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Proceedings Paper

Thin-layer magnetostrictive composite films for turbomachinery fan blade damping
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Paper Abstract

Recently, there have been significant advances in using magnetostrictive particles in a polymer matrix; finding uses in many applications, both as an active transducer and a passive dumper. Termed magnetostrictive particulate composites (MPC), the material provides capabilities identical or superior to the monolithic material. Fortis Technologies has been pursuing improvements in the applications and fabrication of this innovative material. Specifically, this MPC technology provides a passive, broadband, large temperature range, high stiffness, damping material to be used where current technologies fall short. A novel manufacturing technique based on magnetic fields has been developed to distribute magnetostrictive particulates in a polymer resin and apply it in thin-layer on surfaces for vibration damping in environments typical of turbomachinery fan blades. These magnetostrictive particulates provide damping through domain wall switching, a non-conservative action which provides a high loss factor, and, in turn, significant vibration mitigation. The magnetostrictive damping composites can be easily fabricated into thin films, provide stiffness and strength while also incorporating damping capabilities which exceed in performance and temperature range viscoelastic materials, the current state of the art for applied blade damping. Analytical studies, a finite element analysis and experimental study of the new material in a typical turbomachinery blade loading condition has been conducted and has demonstrated the benefits of this technology.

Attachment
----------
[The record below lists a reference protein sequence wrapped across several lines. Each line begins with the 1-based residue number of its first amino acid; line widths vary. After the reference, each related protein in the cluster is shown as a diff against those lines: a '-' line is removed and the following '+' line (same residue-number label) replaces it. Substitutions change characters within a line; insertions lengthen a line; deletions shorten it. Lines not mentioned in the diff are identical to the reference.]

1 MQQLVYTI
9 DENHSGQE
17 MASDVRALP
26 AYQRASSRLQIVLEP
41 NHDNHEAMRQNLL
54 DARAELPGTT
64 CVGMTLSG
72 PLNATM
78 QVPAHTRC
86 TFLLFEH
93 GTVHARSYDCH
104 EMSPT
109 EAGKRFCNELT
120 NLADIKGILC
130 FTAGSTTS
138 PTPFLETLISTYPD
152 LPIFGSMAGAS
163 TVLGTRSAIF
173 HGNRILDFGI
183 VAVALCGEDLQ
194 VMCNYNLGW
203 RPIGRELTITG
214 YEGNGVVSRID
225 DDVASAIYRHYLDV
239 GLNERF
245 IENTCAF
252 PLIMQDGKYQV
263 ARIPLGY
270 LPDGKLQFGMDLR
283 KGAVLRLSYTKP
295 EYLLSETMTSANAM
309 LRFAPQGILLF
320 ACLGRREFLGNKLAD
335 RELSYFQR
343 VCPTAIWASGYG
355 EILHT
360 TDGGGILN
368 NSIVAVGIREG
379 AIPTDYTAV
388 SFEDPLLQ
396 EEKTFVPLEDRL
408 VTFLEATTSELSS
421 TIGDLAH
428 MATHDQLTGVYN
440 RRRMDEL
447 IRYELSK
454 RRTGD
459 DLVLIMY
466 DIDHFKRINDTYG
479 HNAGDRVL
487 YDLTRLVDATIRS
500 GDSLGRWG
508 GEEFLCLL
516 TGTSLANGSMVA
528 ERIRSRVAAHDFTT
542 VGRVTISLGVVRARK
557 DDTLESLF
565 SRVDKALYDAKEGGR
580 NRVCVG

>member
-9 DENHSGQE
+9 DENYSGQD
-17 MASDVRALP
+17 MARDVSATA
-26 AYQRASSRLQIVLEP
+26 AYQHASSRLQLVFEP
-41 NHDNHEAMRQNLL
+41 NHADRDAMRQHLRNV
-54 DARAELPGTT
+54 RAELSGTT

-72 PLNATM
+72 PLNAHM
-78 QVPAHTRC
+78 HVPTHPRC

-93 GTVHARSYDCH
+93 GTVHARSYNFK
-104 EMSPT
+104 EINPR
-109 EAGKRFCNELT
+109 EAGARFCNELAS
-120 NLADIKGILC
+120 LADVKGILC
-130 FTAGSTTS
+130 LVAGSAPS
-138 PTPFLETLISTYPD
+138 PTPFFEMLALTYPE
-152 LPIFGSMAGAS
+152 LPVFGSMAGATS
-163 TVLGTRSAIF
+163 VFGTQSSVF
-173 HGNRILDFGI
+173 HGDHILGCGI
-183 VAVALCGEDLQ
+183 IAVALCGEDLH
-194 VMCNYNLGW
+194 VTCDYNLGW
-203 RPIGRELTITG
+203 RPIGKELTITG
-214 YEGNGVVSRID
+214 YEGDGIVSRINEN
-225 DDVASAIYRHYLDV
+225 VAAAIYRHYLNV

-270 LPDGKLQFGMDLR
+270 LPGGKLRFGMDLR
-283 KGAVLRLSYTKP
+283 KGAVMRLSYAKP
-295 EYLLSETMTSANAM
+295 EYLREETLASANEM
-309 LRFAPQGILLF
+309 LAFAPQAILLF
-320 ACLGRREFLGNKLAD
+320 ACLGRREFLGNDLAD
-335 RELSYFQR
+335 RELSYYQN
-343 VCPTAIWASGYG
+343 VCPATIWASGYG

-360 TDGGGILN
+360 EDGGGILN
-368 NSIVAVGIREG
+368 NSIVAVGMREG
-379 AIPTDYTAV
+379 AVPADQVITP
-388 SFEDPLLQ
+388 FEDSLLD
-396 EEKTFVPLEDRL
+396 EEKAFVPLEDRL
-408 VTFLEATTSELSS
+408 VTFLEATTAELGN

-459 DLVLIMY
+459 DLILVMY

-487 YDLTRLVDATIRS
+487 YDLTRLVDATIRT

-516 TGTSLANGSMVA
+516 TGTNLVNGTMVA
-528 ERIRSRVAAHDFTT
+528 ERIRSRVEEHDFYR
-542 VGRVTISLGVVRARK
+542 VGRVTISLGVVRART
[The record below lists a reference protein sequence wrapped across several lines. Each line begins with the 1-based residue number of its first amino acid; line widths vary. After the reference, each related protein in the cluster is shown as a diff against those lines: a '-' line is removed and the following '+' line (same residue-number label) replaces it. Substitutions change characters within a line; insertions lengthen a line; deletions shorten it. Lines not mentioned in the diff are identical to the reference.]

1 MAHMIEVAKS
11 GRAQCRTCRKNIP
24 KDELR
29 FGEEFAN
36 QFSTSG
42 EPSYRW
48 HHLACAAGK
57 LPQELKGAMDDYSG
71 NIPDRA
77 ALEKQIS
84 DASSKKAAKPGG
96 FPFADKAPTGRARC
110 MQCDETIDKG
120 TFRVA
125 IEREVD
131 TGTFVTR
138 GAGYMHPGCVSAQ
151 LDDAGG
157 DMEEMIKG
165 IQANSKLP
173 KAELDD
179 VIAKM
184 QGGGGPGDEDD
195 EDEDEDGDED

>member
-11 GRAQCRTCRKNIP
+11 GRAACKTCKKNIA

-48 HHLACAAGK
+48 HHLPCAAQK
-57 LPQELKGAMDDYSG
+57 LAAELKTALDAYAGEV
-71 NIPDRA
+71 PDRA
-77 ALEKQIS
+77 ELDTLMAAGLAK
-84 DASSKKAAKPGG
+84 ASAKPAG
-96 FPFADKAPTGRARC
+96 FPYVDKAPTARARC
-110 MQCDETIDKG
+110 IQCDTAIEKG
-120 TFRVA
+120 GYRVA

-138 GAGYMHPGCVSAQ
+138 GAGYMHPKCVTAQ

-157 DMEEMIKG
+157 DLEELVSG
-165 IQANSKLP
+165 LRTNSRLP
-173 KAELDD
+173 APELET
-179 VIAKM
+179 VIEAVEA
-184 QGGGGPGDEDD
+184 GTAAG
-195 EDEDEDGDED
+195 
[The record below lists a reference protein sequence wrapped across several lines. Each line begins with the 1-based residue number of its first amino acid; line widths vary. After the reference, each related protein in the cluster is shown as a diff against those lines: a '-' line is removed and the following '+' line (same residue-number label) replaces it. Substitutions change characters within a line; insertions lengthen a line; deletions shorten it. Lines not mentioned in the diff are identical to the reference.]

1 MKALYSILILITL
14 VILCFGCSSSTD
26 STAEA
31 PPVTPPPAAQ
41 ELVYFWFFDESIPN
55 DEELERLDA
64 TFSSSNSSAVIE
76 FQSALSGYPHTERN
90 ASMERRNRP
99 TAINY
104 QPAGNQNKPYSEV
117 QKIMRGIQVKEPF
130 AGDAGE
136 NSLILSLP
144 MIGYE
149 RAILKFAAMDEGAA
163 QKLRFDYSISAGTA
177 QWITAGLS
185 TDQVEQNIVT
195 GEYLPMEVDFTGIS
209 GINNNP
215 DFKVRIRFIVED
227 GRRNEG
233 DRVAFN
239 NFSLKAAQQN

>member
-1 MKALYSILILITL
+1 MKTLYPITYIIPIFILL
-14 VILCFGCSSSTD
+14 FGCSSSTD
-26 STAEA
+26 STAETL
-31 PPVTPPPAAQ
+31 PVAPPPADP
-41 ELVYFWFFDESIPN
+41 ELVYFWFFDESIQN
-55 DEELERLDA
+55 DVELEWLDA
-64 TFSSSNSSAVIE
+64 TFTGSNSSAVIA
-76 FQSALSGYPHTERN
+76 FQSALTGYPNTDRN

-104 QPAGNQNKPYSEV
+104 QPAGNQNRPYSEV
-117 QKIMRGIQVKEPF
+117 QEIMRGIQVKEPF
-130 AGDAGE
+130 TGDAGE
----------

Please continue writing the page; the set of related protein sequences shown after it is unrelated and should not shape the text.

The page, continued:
Paper Details

Date Published: 14 August 2003
PDF: 12 pages
Proc. SPIE 5054, Smart Structures and Materials 2003: Industrial and Commercial Applications of Smart Structures Technologies, (14 August 2003); doi: 10.1117/12.483725
Show Author Affiliations
Wade J. Pulliam, Fortis Technologies, Inc. (United States)
Donggun Lee, Univ. of California, Los Angeles (United States)
Gregory Paul Carman, Univ. of California, Los Angeles (United States)
Geoffrey P. McKnight, Univ. of California, Los Angeles (United States)

Published in SPIE Proceedings Vol. 5054:
Smart Structures and Materials 2003: Industrial and Commercial Applications of Smart Structures Technologies
Eric H. Anderson, Editor(s)

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